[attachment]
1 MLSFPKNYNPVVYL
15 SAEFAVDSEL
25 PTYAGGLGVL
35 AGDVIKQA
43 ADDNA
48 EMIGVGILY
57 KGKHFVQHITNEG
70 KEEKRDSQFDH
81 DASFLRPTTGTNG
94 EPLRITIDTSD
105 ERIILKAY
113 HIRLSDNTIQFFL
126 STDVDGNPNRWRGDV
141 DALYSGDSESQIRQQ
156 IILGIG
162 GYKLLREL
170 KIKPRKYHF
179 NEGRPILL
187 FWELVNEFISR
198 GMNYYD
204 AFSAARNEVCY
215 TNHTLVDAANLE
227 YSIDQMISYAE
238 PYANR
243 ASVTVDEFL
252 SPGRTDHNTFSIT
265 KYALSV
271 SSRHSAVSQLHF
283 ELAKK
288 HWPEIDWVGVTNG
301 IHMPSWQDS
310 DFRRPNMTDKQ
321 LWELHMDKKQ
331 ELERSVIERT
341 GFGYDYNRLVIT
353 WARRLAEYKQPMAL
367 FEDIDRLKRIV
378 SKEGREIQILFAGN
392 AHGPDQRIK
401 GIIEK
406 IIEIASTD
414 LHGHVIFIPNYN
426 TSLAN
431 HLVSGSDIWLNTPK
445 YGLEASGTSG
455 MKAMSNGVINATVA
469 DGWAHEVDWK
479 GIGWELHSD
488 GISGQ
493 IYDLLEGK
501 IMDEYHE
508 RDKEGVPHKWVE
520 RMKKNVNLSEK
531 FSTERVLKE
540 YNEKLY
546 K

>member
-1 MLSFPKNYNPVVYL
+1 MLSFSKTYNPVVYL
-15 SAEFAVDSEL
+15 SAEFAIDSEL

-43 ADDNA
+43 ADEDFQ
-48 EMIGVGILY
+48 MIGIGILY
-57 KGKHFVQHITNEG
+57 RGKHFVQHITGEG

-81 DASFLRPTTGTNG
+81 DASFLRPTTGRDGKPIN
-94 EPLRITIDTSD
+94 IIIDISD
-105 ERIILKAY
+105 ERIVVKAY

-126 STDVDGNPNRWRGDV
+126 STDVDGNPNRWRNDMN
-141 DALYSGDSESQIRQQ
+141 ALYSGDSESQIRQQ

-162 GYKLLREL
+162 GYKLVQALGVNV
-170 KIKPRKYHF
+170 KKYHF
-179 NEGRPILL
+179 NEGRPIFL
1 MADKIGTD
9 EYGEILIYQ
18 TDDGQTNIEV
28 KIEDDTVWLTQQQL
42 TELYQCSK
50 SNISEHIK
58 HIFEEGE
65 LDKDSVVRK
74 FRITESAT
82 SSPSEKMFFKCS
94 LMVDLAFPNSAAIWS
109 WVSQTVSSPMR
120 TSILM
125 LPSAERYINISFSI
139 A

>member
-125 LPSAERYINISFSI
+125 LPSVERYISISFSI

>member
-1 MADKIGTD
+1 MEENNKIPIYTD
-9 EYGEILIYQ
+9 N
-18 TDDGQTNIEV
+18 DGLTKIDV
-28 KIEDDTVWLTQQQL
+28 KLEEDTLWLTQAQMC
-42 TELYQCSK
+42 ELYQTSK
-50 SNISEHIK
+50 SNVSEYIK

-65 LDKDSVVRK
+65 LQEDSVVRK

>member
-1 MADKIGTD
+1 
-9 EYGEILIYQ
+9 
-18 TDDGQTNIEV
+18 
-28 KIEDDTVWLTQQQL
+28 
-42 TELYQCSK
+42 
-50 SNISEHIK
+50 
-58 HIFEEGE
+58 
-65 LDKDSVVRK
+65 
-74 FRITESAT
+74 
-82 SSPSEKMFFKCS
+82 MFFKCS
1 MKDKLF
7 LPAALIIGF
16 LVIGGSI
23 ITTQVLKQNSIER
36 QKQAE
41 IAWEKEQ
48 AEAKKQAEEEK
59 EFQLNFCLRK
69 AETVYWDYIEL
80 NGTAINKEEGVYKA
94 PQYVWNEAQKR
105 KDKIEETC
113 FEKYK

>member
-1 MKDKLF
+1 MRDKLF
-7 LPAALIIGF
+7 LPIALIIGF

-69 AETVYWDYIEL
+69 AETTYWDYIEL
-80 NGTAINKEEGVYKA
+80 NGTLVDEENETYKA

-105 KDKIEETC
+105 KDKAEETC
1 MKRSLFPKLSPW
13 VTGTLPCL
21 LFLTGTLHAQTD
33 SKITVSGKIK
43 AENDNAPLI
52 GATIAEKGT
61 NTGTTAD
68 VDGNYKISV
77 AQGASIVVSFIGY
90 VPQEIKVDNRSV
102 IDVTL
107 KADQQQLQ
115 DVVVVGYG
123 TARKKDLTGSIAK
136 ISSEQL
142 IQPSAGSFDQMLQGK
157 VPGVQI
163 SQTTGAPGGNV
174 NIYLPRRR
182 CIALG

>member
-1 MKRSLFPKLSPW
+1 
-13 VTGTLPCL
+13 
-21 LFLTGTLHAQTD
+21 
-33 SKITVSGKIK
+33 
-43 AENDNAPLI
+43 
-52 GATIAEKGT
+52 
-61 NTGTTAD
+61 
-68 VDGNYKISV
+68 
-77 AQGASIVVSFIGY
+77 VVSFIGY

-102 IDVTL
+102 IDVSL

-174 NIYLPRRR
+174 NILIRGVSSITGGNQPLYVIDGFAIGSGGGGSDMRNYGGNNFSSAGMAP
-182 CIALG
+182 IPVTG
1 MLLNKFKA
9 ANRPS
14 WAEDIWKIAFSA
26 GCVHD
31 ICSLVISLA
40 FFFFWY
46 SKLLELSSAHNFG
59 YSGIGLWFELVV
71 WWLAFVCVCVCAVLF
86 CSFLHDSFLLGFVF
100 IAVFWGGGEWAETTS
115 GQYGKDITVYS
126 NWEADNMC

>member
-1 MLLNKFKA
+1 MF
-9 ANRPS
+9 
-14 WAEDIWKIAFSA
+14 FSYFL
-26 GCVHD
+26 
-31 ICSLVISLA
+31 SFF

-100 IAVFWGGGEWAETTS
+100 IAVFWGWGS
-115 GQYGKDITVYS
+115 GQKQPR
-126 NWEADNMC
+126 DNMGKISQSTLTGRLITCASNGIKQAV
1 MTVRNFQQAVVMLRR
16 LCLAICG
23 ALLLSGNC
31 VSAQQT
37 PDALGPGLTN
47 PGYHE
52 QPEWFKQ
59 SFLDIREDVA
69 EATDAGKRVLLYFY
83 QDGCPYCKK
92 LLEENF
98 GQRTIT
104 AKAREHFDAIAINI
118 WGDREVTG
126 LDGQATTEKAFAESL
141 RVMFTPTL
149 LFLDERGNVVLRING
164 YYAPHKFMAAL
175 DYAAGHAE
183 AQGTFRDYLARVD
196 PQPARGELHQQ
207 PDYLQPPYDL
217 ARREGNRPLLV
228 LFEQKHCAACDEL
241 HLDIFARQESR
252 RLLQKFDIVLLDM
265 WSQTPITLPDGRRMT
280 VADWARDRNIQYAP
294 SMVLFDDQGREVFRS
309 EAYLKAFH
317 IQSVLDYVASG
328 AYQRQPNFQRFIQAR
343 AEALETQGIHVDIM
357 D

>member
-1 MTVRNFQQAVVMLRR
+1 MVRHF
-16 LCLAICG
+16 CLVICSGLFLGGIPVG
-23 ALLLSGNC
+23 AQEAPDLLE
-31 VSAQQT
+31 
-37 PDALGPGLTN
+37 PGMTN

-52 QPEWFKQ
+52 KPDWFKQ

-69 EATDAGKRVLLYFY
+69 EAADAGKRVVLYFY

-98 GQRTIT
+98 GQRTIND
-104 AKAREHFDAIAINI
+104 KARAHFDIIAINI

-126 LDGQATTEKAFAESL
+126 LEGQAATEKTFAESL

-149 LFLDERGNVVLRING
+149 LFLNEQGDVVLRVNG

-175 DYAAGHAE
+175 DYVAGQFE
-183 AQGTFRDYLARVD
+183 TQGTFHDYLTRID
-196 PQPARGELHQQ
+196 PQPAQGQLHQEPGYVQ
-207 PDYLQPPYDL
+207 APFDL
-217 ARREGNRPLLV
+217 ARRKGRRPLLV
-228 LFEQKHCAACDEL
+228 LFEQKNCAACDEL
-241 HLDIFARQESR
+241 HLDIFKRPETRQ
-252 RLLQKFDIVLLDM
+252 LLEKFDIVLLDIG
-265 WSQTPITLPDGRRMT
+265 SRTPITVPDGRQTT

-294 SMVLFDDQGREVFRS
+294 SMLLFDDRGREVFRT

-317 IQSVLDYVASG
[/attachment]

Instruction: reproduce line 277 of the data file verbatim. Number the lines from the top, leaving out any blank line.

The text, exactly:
+23 AQEAPDLLE